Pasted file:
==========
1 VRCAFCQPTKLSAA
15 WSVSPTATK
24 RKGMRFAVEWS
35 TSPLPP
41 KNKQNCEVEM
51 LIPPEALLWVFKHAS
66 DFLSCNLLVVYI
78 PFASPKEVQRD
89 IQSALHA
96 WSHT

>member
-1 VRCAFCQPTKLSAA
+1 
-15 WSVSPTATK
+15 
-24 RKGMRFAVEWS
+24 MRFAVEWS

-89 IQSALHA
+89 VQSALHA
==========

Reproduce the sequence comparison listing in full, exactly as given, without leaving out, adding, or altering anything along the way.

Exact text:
1 VRCAFCQPTKLSAA
15 WSVSPTATK
24 RKGMRFAVEWS
35 TSPLPP
41 KNKQNCEVEM
51 LIPPEALLWVFKHAS
66 DFLSCNLLVVYI
78 PFASPKEVQRD
89 IQSALHA
96 WSHT

>member
-1 VRCAFCQPTKLSAA
+1 
-15 WSVSPTATK
+15 
-24 RKGMRFAVEWS
+24 MRFAVEWS

-89 IQSALHA
+89 VQSALHA